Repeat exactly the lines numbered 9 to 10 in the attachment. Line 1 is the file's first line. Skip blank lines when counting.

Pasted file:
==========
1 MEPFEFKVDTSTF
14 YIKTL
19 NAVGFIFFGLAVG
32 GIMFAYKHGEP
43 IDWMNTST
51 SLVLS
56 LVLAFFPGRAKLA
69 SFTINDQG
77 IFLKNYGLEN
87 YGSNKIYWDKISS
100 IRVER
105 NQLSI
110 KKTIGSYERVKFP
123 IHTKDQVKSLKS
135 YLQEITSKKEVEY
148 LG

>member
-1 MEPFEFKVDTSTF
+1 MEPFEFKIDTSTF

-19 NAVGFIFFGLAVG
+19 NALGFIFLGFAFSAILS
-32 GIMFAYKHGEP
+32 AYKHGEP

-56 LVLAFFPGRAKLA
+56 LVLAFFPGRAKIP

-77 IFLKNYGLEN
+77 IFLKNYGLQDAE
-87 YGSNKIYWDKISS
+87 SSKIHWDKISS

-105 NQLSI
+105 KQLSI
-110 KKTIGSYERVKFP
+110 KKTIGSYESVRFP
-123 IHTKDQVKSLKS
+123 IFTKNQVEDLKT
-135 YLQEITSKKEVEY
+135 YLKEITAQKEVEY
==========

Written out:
77 IFLKNYGLEN
87 YGSNKIYWDKISS